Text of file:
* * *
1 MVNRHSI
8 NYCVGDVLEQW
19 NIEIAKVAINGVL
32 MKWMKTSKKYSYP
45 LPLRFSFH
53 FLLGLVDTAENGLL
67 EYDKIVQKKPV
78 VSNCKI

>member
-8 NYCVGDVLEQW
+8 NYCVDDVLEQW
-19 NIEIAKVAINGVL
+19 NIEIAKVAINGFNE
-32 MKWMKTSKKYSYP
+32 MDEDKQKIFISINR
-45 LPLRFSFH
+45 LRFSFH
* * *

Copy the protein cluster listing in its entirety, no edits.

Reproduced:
1 MVNRHSI
8 NYCVGDVLEQW
19 NIEIAKVAINGVL
32 MKWMKTSKKYSYP
45 LPLRFSFH
53 FLLGLVDTAENGLL
67 EYDKIVQKKPV
78 VSNCKI

>member
-8 NYCVGDVLEQW
+8 NYCVDDVLEQW
-19 NIEIAKVAINGVL
+19 NIEIAKVAINGFNE
-32 MKWMKTSKKYSYP
+32 MDEDKQKIFISINR
-45 LPLRFSFH
+45 LRFSFH